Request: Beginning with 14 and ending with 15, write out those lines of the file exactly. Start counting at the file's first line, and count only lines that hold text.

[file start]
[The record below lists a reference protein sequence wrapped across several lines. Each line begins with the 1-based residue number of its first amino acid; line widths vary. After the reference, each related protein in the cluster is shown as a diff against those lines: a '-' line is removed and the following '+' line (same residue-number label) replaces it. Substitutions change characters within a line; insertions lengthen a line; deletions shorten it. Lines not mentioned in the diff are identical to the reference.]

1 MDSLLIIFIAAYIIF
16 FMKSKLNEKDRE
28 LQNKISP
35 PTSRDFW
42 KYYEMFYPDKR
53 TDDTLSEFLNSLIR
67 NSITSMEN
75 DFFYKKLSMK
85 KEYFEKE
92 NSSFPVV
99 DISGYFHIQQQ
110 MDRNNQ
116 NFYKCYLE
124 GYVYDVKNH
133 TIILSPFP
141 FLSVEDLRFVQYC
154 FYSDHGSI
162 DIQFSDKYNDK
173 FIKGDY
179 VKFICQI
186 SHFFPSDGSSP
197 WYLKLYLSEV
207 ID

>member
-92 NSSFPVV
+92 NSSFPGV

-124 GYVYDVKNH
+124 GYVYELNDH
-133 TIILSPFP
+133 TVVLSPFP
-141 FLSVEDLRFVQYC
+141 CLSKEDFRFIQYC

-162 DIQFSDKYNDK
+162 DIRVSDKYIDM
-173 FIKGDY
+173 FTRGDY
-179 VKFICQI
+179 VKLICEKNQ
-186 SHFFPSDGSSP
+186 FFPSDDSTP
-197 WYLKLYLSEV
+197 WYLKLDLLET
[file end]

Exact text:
116 NFYKCYLE
124 GYVYDVKNH